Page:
Thursday, February 11, 2010


I wish to apologize to my loyal readers. I know it’s been awhile since my last post, but life and work have been getting in the way of writing, lately. My baby girl just hit her seventh month mark, and she is getting more vocal, mobile (she now rolls across the floor) and demanding of my time. But I suppose that’s part of fatherhood, though. Your priorities change. The time you once spent watching TV, or reading in the evening, is now occupied by patty cake and chunky board books with their thick pages; and the hours and days seem to roll away like so many marbles spilled across the floor-- but the truth is, you wouldn’t have it any other way. But I digress.
Since my daughter is now showing a greater interest in the books and stories I read her (shrilling in delight at the mere sight of a book), I decided to make this post of the literary sort and focus on one of my favorite childhood books; The Little Golden Book classic, Hansel and Gretel. As far as I can tell this book is out of print and if I had to guess one reason why, I would have to say it had something to do with the books dark nature. Which is a real shame considering it has some beautiful art work by renowned children’s artist Eloise Wilkin, not to mention the story just kicks ass.
It’s one of those old-school stories that isn’t worried about scarring children. As far as I’m concerned, children have it way too easy these days. They live in a hermetically sealed bubble that doesn’t prepare them for the real world. We didn’t have plastic safety scissors when I was a kid, or car safety seats for fucking school-aged children, or the v-chip, or any other of the crap that is turning America’s children into a ineffective group of plump vaginas, but somehow we all survived.

The story of Hansel and Gretel is one of those rare books that give children an unapologetic glimpse of the world. It’s a story that lets children know the world is full of evil, and you better be on your toes if you expect to make it out in one piece. I’m not advocating we leave our children to the wolves, by any means, but the sooner you show them our society isn’t all Elmo and apricots; the better off they’ll be. But once again, I digress.
Hansel and Gretel is a medieval fairytale, recorded by the Brothers Grimm, about two young children who out smart a witch. The story starts in the cottage of a dirt-poor woodcutter, as his evil-bitch of a wife convinces him to abandon his children in the woods, as there is not enough food to feed the whole family. Proving once again, some simple motherfuckers will do anything for the pussy.

The next day the evil stepmother leads the to children out into the woods to die, but Hansel, being smarter than the average German boy, leaves a trail of pebbles back to the house enabling him and his sister to find their way home. The stepmother, being dumb as shit and angry as hell, attempts the same plan again This time Hansel (being fresh out of rocks) leaves a trail of bread-crumbs that get eaten by birds, leaving the two children lost in the woods.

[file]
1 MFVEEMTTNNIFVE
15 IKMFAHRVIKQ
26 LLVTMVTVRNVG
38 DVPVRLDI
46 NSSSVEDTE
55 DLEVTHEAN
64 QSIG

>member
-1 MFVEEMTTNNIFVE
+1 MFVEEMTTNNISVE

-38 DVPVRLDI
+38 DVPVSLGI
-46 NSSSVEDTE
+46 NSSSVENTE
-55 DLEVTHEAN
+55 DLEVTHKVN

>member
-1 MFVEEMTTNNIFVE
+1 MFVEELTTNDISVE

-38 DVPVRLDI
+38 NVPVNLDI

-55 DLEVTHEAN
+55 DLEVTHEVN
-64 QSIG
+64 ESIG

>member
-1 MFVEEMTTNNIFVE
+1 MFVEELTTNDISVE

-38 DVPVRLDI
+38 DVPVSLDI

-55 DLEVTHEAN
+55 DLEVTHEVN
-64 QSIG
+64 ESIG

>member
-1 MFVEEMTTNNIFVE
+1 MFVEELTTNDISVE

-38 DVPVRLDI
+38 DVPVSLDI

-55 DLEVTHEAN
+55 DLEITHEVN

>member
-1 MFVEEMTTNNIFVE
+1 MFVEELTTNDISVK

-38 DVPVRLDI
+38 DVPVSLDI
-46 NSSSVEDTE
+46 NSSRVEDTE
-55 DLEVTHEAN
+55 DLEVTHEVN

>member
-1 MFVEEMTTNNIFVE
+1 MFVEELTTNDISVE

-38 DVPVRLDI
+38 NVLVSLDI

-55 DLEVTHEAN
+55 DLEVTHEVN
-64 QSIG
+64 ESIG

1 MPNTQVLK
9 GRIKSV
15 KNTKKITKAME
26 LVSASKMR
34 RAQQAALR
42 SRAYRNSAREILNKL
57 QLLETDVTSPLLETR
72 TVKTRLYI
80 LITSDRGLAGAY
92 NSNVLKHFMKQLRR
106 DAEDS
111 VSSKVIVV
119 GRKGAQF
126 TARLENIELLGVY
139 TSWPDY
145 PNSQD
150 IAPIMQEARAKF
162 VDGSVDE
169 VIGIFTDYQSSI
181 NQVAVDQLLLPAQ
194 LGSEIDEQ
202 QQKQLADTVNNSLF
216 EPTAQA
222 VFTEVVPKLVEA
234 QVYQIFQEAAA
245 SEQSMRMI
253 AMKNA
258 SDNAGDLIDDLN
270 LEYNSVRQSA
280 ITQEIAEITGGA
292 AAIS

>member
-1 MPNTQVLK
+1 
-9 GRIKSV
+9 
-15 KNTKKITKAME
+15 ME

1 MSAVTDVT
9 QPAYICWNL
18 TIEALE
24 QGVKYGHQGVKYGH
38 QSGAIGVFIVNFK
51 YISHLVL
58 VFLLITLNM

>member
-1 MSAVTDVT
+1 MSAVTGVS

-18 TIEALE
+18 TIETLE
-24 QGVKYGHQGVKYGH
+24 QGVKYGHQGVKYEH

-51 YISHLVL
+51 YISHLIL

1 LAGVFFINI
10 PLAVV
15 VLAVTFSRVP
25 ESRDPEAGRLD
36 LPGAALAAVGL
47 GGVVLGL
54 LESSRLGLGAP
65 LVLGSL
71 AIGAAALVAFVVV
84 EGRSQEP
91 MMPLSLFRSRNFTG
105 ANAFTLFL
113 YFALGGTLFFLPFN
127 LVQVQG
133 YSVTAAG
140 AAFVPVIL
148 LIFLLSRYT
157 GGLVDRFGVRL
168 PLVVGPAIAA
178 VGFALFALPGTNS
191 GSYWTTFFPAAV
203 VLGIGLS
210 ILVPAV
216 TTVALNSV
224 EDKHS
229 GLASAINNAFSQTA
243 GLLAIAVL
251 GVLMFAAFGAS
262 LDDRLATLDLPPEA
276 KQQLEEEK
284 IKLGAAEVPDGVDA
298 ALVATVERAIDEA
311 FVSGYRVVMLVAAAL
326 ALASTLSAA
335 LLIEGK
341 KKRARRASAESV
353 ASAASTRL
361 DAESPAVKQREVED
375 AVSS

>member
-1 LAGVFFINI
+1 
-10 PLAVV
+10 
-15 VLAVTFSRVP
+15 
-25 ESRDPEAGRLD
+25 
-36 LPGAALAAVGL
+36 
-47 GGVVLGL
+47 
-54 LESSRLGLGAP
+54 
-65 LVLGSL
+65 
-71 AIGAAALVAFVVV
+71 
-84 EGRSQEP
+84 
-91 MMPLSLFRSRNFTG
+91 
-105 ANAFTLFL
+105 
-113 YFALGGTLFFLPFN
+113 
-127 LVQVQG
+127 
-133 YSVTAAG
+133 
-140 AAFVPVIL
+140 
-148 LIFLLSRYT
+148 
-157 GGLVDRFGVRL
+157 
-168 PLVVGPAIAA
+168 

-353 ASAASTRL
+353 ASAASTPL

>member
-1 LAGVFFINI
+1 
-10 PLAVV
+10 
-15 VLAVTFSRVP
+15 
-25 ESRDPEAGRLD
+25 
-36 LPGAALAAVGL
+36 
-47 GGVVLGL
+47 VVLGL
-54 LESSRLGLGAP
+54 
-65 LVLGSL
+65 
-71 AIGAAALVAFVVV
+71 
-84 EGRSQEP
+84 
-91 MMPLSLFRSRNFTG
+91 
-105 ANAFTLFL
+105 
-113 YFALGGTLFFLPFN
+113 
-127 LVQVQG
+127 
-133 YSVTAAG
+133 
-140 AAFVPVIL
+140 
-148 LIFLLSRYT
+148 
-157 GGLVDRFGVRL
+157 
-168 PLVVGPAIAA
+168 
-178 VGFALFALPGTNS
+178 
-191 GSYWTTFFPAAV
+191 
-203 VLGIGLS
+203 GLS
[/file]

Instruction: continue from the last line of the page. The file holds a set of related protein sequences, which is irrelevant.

Unable to find their way home, Hansel and Gretel wander around the forest (hungrier than hostages) until they stumble across a candied gingerbread house, which they begin to eat . Unbeknown to them it is the house of an evil old witch who eats children. She lures them inside, only to throw Hansel in a cage and force Gretel to do housework. The witch feeds Hansel the “best kind of food” with the intention of fattening him up, while Gretel is left to do housework all day. Seeing how the witch’s eyesight is pretty bad, she feels Hansel’s finger daily to see if he is fat enough to eat yet, but Hansel (showing his ingenuity again) holds out a chicken bone instead of his real finger, and buys himself some time. Eventually the witch gets tired of waiting and says fuck it, and has Gretel light the oven to cook her brother. After a while, the witch tells Gretel to check if the fire is hot enough and Gretel replies she doesn’t know how. The witch calls her stupid and puts her own head in the oven (not one of her better ideas) in an attempt to show Gretel how. But wouldn’t you know it, quicker than flies Gretel comes up behind her, kicks her in, and slams the door shut; burning the old bitch to a crisp. After Gretel lets her brother out of his cage, they fill their pockets with jewels from the witch’s hoard and decide to find their way home. Coincidentally, as they wonder through the forest, they happen to meet their ecstatic father who has been searching for them tirelessly. They are informed that their evil stepmother has gone away forever (one gets the feeling she was actually the witch, but it is never stated outright), and seeing how they are now rich they can all live happily ever after.
According to Wikipedia Hansel and Gretel is one of the first cases of industrial espionage. Supposedly, “during medieval times when the story happened, the patent system was not in place yet and all trade secrets were handed down as family lore. Allegedly, the recipe for gingerbread was one such trade/family secret and the villagers sent out two children, i.e. Hansel and Gretel, to spy on the woman who owned the recipe. The children were caught by the woman and incarcerated but well fed. The villagers, however, came to their rescue and in the process killed and burned the baker. The tale was spun as a cover-up for the crime.” I don’t know whether this story is true or not, but its interesting none the least, and a perfect ending to this post. Five out of five beers.

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